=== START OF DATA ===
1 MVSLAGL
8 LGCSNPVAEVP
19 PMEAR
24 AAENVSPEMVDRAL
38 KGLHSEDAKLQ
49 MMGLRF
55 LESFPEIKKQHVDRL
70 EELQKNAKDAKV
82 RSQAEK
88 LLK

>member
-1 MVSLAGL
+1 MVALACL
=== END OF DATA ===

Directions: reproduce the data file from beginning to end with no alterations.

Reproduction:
1 MVSLAGL
8 LGCSNPVAEVP
19 PMEAR
24 AAENVSPEMVDRAL
38 KGLHSEDAKLQ
49 MMGLRF
55 LESFPEIKKQHVDRL
70 EELQKNAKDAKV
82 RSQAEK
88 LLK

>member
-1 MVSLAGL
+1 MVALACL